By Jensen, Randy on March 31, 2020.
The Lethbridge and District Japanese Garden Society was given an opportunity to make its case to city council’s Community Issues Committee that $2.9 million in capital funding should be maintained in the current budget cycle for a new community facility at the Nikka Yuko Japanese Garden, and for a subsequent temporary yearly fee-for-service increase to support the new facility from the garden’s current $333,000 per year to $432,000 should be approved.
Council has been debating the merits of cancelling the current CIP funding cycle for the new facility, and pushing it back into the next CIP capital funding cycle to save costs in an era of fiscal austerity.
Monday’s Community Issues Committee meeting was the final opportunity for Nikka Yuko Japanese Garden Society to explain why the City should go ahead with the spending prior to next week’s council decision on the matter.
Mayor Chris Spearman said he appreciated the information he received from garden society representatives, board director Colin Hirano, executive director Michelle Day and board vice-president Brad Hembroff.
“There were questions as to whether or not the (construction) grants were sustainable, and there has been no information provided yet that any of the grants would be cancelled,” Spearman said.
“It relies primarily on the (federal) Gas Tax grant for about $2.4 million and $265,000 from (City grants in) Pay As You Go. So the money seems available.”
Spearman said he believed council had all the information it needed to make a final decision on the project at the next week’s public meeting. He said there were other considerations at play beyond the short-term savings of postponing such a project which he and his fellow councillors would have to weigh carefully.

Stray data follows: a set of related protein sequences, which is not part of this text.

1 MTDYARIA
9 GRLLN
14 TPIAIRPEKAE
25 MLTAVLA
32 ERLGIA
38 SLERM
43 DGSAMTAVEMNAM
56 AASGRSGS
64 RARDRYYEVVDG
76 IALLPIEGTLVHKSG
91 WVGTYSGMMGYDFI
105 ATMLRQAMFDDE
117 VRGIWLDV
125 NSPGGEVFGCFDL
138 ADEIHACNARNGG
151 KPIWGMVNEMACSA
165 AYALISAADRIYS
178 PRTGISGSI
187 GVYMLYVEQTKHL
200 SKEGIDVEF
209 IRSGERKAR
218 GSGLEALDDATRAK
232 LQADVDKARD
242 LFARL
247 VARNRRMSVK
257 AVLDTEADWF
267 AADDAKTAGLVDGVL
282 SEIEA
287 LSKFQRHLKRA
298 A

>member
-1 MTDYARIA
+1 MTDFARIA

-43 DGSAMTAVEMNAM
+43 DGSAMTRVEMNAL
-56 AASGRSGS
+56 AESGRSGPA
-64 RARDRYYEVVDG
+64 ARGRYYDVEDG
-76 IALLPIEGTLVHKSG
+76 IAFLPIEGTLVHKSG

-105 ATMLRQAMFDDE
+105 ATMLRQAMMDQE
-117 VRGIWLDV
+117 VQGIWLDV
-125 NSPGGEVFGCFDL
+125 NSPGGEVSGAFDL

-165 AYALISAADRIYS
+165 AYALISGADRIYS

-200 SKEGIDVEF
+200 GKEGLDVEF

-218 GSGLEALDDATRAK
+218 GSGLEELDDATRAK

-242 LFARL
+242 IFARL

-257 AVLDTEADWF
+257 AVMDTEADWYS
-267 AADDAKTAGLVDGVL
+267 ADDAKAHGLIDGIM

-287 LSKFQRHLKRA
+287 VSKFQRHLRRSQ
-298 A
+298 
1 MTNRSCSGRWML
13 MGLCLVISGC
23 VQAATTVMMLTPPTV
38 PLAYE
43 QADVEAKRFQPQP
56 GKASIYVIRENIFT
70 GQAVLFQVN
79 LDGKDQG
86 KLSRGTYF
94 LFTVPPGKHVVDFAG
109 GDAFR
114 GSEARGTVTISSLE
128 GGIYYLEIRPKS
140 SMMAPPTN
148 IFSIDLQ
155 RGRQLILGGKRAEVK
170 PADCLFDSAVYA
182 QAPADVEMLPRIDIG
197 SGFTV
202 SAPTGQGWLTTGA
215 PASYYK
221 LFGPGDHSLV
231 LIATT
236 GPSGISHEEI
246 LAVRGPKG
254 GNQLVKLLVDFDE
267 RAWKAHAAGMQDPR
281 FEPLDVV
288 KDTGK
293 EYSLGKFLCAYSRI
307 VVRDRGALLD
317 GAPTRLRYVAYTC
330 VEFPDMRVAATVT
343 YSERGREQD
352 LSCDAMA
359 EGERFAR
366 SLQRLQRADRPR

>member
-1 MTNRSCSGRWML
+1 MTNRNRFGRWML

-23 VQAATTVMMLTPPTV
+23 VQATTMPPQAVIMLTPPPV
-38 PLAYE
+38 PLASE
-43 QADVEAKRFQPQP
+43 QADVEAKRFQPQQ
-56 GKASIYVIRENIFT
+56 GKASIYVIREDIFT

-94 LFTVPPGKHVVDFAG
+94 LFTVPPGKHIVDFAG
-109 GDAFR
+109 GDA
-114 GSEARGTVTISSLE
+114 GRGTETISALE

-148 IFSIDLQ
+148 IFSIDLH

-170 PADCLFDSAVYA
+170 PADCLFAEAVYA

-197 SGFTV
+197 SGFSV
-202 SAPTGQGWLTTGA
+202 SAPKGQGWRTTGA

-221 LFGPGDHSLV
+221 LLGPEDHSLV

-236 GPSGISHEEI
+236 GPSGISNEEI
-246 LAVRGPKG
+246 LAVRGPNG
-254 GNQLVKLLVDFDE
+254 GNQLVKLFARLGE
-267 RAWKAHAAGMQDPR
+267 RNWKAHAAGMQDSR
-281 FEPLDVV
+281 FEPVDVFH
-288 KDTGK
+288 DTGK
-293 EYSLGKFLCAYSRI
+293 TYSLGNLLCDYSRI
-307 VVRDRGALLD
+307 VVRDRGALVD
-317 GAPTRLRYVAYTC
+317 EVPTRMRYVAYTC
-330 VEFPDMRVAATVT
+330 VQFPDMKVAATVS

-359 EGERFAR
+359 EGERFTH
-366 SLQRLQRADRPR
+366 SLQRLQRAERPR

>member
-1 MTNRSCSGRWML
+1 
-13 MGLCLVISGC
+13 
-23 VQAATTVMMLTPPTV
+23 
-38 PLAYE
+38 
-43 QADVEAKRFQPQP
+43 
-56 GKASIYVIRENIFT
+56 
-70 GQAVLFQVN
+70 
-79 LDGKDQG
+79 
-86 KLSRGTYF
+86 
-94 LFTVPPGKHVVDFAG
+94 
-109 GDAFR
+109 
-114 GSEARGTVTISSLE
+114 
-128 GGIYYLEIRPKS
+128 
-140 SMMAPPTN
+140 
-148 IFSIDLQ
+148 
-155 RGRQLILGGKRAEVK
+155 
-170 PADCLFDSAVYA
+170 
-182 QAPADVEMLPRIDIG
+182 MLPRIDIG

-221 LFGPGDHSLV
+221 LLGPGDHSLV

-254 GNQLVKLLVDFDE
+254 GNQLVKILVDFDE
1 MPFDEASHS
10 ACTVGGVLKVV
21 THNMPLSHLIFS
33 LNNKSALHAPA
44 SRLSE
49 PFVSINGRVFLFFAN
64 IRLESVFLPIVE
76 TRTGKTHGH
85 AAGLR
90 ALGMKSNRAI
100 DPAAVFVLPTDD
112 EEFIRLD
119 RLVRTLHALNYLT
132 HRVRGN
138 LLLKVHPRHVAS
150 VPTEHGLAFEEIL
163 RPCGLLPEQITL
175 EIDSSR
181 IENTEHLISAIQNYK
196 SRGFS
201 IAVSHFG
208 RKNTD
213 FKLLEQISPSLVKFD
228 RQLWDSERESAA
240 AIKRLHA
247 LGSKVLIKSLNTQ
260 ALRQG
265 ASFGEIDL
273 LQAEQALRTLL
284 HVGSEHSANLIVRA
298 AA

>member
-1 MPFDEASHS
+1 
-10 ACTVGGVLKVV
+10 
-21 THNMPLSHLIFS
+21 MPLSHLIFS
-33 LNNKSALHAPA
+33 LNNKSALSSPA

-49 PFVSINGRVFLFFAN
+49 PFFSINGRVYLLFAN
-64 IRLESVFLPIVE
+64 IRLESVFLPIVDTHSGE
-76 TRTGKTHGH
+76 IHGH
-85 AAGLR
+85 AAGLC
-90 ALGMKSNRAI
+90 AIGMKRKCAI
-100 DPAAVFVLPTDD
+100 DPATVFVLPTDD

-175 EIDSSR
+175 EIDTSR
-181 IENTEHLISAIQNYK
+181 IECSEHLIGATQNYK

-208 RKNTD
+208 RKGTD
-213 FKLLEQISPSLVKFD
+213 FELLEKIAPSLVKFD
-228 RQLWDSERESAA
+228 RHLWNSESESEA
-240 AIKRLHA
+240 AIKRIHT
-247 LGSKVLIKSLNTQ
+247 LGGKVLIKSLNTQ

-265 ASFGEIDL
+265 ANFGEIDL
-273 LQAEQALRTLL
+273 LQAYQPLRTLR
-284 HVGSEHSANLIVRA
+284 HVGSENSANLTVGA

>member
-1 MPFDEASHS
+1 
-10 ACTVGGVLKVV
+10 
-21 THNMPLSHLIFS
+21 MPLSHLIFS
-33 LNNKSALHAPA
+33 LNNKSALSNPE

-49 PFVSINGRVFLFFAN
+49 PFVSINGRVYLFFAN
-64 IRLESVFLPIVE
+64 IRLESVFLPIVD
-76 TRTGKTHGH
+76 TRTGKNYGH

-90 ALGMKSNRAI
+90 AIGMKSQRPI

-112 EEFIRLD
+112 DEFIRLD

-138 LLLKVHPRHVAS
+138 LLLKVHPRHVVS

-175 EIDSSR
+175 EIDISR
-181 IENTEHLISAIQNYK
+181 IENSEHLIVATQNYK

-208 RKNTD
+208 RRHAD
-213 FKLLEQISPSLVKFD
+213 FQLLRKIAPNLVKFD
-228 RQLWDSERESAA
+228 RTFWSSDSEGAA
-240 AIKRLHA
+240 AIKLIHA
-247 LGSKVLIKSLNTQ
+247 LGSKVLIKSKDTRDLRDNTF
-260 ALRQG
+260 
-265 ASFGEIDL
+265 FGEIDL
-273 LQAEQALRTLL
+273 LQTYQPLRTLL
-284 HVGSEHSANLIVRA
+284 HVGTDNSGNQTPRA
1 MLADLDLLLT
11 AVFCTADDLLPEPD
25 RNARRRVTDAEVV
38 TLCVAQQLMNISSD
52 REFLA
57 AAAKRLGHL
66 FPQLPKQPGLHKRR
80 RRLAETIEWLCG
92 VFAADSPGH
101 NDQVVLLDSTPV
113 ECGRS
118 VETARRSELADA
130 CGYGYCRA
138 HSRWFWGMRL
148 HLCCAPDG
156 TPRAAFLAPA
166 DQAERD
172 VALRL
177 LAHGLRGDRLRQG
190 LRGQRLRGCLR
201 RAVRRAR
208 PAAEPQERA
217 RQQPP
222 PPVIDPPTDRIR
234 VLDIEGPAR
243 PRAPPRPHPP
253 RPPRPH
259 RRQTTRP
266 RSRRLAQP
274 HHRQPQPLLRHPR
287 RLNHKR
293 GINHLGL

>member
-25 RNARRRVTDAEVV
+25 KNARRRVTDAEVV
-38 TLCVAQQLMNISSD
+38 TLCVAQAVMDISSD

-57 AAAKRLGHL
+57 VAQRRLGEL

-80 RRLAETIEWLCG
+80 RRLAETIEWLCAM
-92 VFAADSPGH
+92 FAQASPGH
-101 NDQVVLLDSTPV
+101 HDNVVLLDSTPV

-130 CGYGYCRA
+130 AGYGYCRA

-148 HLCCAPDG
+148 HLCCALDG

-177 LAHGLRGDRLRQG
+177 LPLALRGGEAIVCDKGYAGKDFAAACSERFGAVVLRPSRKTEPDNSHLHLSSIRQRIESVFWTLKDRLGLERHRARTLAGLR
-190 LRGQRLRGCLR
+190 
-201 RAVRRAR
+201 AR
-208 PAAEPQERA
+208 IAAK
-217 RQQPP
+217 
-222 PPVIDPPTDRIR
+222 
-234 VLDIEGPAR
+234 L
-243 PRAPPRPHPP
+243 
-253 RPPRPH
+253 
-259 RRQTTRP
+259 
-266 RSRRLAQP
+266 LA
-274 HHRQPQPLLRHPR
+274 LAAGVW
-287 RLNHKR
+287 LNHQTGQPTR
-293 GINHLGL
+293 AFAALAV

“I think it is going to be a very difficult decision for council on whether we continue to invest in the future, or whether we continue to invest now in the future. The City of Lethbridge has a very limited number of (popular) visitor attractions. Nikka Yuko Japanese Garden is one.”
Spearman did acknowledge, with construction projects being allowed to go ahead in the province while other businesses remain closed due to coronavirus, that building such a community facility might provide some spark for the local construction and its spin-off industries.
“The province is struggling to define what are essential services, and we would say things like agriculture and construction are very important to local economies,” he said. “We need to make sure people stay employed. We have to sustain the economy where we can, but we also have to balance that with fiscal prudence. There are many people who have lost their jobs, or are about to lose their jobs. How do those people sustain themselves in this type of an economy? I think, at the City, we are just trying to be sensitive to all needs.”
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